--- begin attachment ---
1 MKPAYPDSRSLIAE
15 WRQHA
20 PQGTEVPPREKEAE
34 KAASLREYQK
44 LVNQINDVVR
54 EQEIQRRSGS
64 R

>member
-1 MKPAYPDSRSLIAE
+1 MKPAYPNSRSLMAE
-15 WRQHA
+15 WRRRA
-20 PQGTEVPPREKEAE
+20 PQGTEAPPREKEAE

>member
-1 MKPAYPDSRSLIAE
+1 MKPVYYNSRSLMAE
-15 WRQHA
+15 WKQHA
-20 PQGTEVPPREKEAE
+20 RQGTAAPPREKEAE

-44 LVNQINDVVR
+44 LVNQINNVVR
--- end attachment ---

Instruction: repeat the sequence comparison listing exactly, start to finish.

1 MKPAYPDSRSLIAE
15 WRQHA
20 PQGTEVPPREKEAE
34 KAASLREYQK
44 LVNQINDVVR
54 EQEIQRRSGS
64 R

>member
-1 MKPAYPDSRSLIAE
+1 MKPAYPNSRSLMAE
-15 WRQHA
+15 WRRRA
-20 PQGTEVPPREKEAE
+20 PQGTEAPPREKEAE

>member
-1 MKPAYPDSRSLIAE
+1 MKPVYYNSRSLMAE
-15 WRQHA
+15 WKQHA
-20 PQGTEVPPREKEAE
+20 RQGTAAPPREKEAE

-44 LVNQINDVVR
+44 LVNQINNVVR